The office of Norfolk County Sheriff dates back to 1793, when Gov. John Hancock appointed Ebenezer Thayer as the first man to hold the office. The first nine sheriffs were appointed by governors until the Massachusetts legislature changed the law and made the Norfolk County Sheriff an elected position in 1856.
The office has had its share of distinguished and colorful characters. Among them:
Sheriff Benjamin Clarke Cutler presided over three death penalty executions in the early 1800s at the old Norfolk County Jail on Village Avenue in Dedham.
Sheriff Augustus Endicott ran the jail from 1885 until 1898 while simultaneously holding office as a state representative and Dedham selectman and serving as president of the Dedham National Bank and director of the Dedham Mutual Fire Insurance Co.
Beginning in 1898, Sheriff Samuel Capen held the office for 41 years, and prior to that was deputy sheriff for 21 years. He also served as the Canton Fire Chief and was a Canton police officer.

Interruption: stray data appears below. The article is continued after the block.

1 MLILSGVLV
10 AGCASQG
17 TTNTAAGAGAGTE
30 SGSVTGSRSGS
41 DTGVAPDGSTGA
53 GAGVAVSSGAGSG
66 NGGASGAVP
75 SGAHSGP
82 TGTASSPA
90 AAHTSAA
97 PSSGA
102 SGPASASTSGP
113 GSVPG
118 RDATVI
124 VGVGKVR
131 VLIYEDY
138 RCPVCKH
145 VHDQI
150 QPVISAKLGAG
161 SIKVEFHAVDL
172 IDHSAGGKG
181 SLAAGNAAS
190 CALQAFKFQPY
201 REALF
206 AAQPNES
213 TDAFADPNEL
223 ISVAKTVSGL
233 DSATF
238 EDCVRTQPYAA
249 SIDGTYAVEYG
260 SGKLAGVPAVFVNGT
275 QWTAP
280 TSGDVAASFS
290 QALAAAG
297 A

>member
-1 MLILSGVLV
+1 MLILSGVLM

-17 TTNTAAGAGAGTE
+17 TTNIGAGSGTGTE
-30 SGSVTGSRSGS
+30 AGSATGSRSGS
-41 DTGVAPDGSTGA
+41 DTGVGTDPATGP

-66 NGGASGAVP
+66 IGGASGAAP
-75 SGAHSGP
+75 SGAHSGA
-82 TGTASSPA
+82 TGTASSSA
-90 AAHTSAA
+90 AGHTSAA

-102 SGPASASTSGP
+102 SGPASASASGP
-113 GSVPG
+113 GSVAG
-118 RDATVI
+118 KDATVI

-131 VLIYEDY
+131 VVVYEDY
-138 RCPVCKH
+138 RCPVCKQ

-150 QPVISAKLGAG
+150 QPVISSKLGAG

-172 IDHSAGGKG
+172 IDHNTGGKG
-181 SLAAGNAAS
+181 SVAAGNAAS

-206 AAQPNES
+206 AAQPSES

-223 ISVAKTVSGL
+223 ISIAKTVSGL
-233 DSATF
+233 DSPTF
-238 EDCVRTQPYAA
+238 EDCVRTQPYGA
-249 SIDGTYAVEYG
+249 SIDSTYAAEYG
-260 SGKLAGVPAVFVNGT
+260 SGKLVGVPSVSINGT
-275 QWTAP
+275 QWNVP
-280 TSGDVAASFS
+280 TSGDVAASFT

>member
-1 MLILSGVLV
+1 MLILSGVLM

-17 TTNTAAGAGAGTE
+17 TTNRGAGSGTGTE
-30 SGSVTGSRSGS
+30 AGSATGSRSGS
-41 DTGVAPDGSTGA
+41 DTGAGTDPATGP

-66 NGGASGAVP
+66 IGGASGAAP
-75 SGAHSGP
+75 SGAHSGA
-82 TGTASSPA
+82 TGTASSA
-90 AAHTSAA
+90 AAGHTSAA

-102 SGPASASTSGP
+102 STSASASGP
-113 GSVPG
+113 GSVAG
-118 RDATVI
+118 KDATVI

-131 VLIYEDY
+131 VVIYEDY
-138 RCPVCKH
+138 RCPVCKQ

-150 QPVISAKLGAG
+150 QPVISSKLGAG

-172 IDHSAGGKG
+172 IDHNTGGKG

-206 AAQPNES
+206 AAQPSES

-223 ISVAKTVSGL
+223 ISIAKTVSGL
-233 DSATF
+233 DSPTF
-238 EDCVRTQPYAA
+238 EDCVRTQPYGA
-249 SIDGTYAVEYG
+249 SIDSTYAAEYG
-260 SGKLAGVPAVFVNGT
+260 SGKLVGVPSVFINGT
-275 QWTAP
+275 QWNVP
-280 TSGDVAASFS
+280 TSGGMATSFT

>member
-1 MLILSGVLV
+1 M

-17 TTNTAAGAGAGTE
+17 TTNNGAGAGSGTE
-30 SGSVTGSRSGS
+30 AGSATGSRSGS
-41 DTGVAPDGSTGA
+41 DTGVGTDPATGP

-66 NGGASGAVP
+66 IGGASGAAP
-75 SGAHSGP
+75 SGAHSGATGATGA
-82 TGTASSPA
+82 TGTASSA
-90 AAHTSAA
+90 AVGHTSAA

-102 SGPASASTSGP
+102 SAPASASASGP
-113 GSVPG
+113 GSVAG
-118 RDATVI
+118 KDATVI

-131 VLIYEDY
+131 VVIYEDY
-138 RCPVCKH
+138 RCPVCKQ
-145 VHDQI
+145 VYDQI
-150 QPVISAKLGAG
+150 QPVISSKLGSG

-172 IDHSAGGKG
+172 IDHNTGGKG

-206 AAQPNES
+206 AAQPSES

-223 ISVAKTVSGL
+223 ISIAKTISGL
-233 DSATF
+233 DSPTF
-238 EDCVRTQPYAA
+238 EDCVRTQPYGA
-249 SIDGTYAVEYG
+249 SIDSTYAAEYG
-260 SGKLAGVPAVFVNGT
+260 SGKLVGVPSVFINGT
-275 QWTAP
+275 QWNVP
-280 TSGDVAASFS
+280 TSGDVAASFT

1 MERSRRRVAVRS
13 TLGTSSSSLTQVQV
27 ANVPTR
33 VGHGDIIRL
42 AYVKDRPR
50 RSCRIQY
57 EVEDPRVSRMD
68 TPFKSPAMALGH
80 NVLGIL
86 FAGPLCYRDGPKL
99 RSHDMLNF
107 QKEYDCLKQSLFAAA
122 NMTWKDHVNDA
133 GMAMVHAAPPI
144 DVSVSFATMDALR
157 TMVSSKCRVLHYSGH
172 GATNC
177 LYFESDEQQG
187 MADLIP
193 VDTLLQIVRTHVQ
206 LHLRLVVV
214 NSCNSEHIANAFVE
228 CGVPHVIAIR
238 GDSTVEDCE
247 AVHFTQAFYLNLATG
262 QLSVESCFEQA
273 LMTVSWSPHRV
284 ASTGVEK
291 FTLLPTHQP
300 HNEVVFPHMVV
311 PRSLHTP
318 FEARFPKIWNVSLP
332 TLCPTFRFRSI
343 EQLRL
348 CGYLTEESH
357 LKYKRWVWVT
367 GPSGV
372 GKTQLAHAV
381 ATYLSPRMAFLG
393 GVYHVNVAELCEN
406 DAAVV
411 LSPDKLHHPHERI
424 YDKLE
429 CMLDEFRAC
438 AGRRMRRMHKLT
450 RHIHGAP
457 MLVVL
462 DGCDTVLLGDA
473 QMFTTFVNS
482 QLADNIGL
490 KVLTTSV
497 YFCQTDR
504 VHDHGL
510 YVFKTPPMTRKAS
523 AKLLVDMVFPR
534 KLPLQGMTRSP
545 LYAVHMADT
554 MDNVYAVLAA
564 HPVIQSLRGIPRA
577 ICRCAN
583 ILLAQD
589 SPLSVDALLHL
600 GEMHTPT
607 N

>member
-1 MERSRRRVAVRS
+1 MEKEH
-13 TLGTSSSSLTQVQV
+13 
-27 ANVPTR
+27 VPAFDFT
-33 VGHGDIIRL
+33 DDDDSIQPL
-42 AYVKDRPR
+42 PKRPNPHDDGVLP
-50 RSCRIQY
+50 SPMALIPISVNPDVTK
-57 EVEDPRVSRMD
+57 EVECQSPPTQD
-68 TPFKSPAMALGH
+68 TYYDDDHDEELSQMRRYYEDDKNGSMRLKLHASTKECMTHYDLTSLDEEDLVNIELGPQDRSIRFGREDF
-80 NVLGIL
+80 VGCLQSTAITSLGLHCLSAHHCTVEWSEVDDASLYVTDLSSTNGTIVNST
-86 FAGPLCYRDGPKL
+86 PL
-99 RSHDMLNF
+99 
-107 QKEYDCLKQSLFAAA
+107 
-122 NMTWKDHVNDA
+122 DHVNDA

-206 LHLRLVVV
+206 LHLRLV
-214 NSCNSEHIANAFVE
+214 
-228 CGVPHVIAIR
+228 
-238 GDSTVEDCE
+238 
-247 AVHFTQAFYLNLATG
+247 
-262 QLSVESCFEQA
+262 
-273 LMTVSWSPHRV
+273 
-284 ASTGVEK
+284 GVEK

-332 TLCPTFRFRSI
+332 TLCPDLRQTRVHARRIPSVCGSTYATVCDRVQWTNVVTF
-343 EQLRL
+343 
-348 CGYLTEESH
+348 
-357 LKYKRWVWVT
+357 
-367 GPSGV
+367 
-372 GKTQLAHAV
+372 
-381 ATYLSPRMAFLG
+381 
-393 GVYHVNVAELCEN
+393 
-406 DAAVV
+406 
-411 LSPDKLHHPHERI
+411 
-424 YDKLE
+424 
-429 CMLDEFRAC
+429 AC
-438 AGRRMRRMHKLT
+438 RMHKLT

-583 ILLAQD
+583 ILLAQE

Sheriff Charles Hedges served from 1961 until 1975 after an illustrious military career. President Lydon Johnson named Hedges to a commission to help fight the nation's burgeoning crime problem in the 1960s.
After serving on the Quincy City Council and in the Massachusetts House, Sheriff Clifford H. Marshall was elected in to take over the reins in Norfolk County in 1975. Marshall was nationally known as a progressive innovator, initiating the electronic incarceration house arrest program to alleviate jail crowding. The sheriff started the first sexual assault unit in Norfolk County and created the Braintree Alternative Center (forerunner to the current Dedham Alternative Center) where community service and work release programs were held.